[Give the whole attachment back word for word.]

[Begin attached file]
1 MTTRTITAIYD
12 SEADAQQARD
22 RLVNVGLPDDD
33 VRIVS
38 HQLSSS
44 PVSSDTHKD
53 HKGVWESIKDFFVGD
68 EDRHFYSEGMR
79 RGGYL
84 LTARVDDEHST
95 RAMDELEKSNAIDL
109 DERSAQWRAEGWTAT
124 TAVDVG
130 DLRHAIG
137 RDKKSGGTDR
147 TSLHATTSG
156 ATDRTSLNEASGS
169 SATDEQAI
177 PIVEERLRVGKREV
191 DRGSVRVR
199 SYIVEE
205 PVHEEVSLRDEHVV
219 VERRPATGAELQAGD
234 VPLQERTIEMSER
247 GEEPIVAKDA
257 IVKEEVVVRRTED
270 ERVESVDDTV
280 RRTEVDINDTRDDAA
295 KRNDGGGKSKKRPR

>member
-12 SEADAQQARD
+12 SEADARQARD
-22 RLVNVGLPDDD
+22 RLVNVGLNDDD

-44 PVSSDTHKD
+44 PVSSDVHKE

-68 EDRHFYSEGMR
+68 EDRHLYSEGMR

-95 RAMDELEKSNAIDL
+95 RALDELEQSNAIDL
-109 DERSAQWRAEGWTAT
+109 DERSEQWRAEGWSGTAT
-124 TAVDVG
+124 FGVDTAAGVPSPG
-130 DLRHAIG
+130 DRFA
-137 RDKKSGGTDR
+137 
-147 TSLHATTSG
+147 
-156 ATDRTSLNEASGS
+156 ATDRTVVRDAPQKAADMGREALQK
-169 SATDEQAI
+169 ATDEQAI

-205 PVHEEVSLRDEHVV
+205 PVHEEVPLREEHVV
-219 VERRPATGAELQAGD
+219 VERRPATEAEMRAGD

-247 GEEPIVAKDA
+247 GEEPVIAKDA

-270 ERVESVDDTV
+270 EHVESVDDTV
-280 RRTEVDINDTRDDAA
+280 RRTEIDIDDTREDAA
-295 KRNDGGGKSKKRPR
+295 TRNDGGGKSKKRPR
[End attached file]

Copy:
1 MTTRTITAIYD
12 SEADAQQARD
22 RLVNVGLPDDD
33 VRIVS
38 HQLSSS
44 PVSSDTHKD
53 HKGVWESIKDFFVGD
68 EDRHFYSEGMR
79 RGGYL
84 LTARVDDEHST
95 RAMDELEKSNAIDL
109 DERSAQWRAEGWTAT
124 TAVDVG
130 DLRHAIG
137 RDKKSGGTDR
147 TSLHATTSG
156 ATDRTSLNEASGS
169 SATDEQAI
177 PIVEERLRVGKREV
191 DRGSVRVR
199 SYIVEE
205 PVHEEVSLRDEHVV
219 VERRPATGAELQAGD
234 VPLQERTIEMSER
247 GEEPIVAKDA
257 IVKEEVVVRRTED
270 ERVESVDDTV
280 RRTEVDINDTRDDAA
295 KRNDGGGKSKKRPR

>member
-12 SEADAQQARD
+12 SEADARQARD
-22 RLVNVGLPDDD
+22 RLVNVGLNDDD

-44 PVSSDTHKD
+44 PVSSDVHKE

-68 EDRHFYSEGMR
+68 EDRHLYSEGMR

-95 RAMDELEKSNAIDL
+95 RALDELEQSNAIDL
-109 DERSAQWRAEGWTAT
+109 DERSEQWRAEGWSGTAT
-124 TAVDVG
+124 FGVDTAAGVPSPG
-130 DLRHAIG
+130 DRFA
-137 RDKKSGGTDR
+137 
-147 TSLHATTSG
+147 
-156 ATDRTSLNEASGS
+156 ATDRTVVRDAPQKAADMGREALQK
-169 SATDEQAI
+169 ATDEQAI

-205 PVHEEVSLRDEHVV
+205 PVHEEVPLREEHVV
-219 VERRPATGAELQAGD
+219 VERRPATEAEMRAGD

-247 GEEPIVAKDA
+247 GEEPVIAKDA

-270 ERVESVDDTV
+270 EHVESVDDTV
-280 RRTEVDINDTRDDAA
+280 RRTEIDIDDTREDAA
-295 KRNDGGGKSKKRPR
+295 TRNDGGGKSKKRPR